Mens Sana is distinguished from Sun and Steel by its conviction that there is a sharp distinction between the soul and the body, that the good of this soul consists in the quasi-political rule of its rational element over the passionate and spirited elements of the soul, and that the soul and body as a whole are naturally turned outward towards a hierarchy of natural ends that point toward man’s highest good.

The perspective of Mens Sana in Corpore Sano is very congenial to Christianity as well as classical political ethics. But to adopt this perspective does not necessarily require a particular religious, political, or even moral approach to life: it’s worth noting that Juvenal’s original quote occurs in a context in which the satirist expresses an Epicurean skepticism about whether man can apprehend his highest end.

Recently, Men Sana in Corpore Sano it has seen a muscular resurgence on the American political Right: more and more right-wing writers, pundits, and social media personalities are trading in Chesterton’s tweed for Lululemons and William F. Buckley’s pipe for “pipes” of another sort altogether.

As the new Right crowds into the gym, they’ve had to defend themselves against conservatives who still wear their tweed and smoke their pipes. Tweed Conservatives argue that physical culture is vain, distracts from the care of the mind, and wastes time. One TweedCon tweeted that “[e]ach large muscle of a bodybuilder represents a language he didn’t learn, a poem he didn’t read, a fun fact he never memorized.” The gym bros of the Right have responded to this critique by arguing that a well-trained body is the essential foundation for a well-ordered soul and that the gym is the best antidote to modernity’s neo-Manichean rejection of the body.

Mens Sana in Corpore Sano implies the following critiques of contemporary physical culture:

  • The body is for the sake of the soul. Specifically, the order of the body produces order in the passions and in the spirited element of the soul, and this order in turn makes it possible for reason to lead the whole person—soul and body—toward truth and right action. The body naturally aims beyond survival at the excellence of the soul in truth and action. Because the natural ends of the body are not all equal in dignity, bodies are not fundamentally equal, either; bodies are higher in virtue insofar as they make possible the virtues of the soul.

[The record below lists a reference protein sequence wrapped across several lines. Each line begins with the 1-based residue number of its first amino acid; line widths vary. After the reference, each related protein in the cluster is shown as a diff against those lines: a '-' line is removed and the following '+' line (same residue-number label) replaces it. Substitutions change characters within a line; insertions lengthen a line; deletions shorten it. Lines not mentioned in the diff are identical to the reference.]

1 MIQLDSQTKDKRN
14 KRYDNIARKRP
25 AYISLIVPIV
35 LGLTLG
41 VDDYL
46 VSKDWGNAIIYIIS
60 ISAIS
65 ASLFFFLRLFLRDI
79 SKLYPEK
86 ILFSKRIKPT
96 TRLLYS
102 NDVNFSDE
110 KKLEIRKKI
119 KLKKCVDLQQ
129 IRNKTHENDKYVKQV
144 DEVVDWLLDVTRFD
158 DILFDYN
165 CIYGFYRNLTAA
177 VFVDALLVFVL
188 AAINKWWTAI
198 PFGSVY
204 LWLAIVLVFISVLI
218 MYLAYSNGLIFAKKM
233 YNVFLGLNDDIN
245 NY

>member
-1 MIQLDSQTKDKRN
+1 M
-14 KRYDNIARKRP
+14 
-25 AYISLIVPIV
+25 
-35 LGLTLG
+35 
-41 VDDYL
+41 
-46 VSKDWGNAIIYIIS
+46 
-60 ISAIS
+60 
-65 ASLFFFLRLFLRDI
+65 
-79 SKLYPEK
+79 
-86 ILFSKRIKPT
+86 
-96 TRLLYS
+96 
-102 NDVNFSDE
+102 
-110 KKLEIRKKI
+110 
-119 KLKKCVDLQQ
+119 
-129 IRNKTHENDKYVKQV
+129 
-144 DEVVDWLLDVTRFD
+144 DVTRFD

• Because the body is naturally in communion with the soul, the body is naturally communal or political. The ultimate purpose of the cultivation of the body is to attain the virtues of courage and moderation, which virtues achieve their full action only in a political context. At a pragmatic level the primary purpose of the body is to prepare for strong work in times of peace and for sure victory in times of war.
  • Chalepa ta kala”—noble things, says Plato’s Socrates, are difficult, and difficult things are noble. The virtues of courage and moderation are intrinsically concerned with suffering adversity well, and therefore the cultivation of the well-ordered mind and soul demands adversity.

Bending the Bow

The two new perspectives on the body and its proper cultivation are very different: Mens Sana is a classical discipline of the spirit that aims at the harmony of the soul, and Sun and Steel is a post-modern discipline of the flesh that aims at dominance. But for all these differences, both disciplines imply a similar critique of contemporary physical culture and a similar alternative for the future of American physical culture. We may call this alternative Bending the Bow.

Both disciplines of physical culture view the body as a bow: